While still unheard of in Malaysia, build-to-rent (BTR) developments will comprise the lion’s share of Eco World International Bhd’s projects in London, with potential lessons for developers closer to home.

The overseas projects arm of Eco World Development Group Bhd (EcoWorld Malaysia), EcoWorld International has set a total sales target of RM6 bil from FY2019 to FY2020, underscoring its commitment to the market, with a similar target set for EcoWorld Malaysia.

Its existing sites in London have the potential to deliver over 3,000 BTR units over the next three years, with plans to deliver a total of 10,000 units in five years.

“Right now, BTR is a million-dollar business in the United Kingdom. As a comparison, the segment is worth trillions in the United States. We’d like to build it up in London towards the billion-dollar mark,” said EcoWorld Malaysia chairman Tan Sri Liew Kee Sin, speaking at the announcement of the group’s FY2018 results.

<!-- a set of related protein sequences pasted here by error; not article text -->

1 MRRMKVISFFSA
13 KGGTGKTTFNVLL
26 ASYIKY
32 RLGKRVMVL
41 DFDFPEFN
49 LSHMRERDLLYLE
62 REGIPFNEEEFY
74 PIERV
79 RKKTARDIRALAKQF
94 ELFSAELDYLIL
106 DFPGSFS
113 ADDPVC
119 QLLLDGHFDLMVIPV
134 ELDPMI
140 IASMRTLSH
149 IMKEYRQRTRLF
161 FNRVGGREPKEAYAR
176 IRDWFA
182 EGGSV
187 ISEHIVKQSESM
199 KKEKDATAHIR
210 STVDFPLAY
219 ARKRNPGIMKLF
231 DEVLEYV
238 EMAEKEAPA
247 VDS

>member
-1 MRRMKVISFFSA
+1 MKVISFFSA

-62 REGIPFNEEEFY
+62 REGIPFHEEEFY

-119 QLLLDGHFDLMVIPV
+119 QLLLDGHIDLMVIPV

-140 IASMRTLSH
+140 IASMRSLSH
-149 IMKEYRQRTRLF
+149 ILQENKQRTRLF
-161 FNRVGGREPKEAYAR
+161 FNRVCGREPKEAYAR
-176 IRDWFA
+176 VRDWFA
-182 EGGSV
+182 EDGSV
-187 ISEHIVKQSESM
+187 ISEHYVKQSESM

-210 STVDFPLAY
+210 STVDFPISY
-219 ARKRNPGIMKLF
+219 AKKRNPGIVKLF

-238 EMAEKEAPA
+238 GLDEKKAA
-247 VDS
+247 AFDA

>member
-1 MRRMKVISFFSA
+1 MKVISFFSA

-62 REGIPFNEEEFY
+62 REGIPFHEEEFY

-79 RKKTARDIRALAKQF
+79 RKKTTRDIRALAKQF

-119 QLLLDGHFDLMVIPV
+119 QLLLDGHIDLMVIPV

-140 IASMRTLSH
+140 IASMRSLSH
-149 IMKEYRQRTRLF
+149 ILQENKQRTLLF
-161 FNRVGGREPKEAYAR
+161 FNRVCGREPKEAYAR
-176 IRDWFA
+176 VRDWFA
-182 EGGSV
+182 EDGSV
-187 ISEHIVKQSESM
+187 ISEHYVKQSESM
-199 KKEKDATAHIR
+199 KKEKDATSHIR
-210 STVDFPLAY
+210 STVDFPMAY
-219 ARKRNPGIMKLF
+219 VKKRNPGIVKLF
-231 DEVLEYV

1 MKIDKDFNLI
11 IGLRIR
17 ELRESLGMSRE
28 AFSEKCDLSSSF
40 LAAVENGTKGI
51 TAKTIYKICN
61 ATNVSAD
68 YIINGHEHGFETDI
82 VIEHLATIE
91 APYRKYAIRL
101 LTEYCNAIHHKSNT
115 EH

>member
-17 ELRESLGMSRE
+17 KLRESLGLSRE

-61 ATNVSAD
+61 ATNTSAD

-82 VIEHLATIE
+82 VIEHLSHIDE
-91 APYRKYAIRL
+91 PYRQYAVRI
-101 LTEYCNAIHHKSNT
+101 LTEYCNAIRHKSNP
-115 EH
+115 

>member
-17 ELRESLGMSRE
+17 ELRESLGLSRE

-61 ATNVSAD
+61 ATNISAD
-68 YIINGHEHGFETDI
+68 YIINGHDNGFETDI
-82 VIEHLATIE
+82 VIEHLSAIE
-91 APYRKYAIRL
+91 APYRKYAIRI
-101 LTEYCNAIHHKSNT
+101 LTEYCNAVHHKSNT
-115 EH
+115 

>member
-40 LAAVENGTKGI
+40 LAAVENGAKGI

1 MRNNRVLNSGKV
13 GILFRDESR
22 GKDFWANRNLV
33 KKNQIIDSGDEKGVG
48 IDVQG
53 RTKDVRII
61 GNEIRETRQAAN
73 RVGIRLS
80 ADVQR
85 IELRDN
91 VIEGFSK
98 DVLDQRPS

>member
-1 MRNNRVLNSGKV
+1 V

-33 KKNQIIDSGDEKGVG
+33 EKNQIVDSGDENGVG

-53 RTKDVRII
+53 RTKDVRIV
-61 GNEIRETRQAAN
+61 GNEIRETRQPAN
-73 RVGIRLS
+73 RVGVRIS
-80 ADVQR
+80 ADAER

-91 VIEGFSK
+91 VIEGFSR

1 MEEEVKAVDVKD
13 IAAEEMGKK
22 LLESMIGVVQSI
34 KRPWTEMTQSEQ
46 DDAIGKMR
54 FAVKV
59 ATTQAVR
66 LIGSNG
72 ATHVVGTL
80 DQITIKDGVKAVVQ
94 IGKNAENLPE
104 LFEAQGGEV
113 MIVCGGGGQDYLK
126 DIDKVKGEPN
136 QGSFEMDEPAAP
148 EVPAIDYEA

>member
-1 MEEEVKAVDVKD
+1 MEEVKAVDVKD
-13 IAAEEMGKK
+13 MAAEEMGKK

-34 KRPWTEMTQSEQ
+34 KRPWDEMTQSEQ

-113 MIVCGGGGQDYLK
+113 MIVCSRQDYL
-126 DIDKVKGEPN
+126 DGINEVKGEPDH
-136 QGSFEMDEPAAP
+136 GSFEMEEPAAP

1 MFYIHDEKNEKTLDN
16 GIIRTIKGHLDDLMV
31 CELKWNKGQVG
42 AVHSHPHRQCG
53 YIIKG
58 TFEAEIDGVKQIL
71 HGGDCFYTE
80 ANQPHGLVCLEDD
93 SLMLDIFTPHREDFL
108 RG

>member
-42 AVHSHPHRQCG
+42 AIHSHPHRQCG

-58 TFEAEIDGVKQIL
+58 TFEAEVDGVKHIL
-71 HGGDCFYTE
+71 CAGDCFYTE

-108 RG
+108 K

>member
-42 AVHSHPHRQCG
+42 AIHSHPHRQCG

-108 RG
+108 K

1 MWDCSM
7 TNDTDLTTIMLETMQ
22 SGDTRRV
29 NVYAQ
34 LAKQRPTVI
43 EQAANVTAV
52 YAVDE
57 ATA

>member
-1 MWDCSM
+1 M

EcoWorld will focus on the BTR segment in London for the near future, said Liew

“Moving forward, as far as London is concerned, EcoWorld will focus on BTR for the next few years, until the issues surrounding Brexit are resolved. At that point, we will return to open market sales.”

This space for rent

The build-to-rent paradigm was introduced in response to London’s burgeoning housing crisis, with the London School of Economics and Political Science (LSE) estimating that current housebuilding rates in the UK capital must increase twofold to address mismatches in terms of volume and pricing for residential properties.

While the BTR space encompasses diverse development types, the UK’s Ministry of Housing, Communities & Local Government defined the concept in its February 2017 Housing White Paper as a single building with 100% of its units privately rented.

In addition, the property must be professionally managed in single ownership, and offer tenancy terms of three years or more, though these details and other criteria such as the number of units per building may vary from project to project.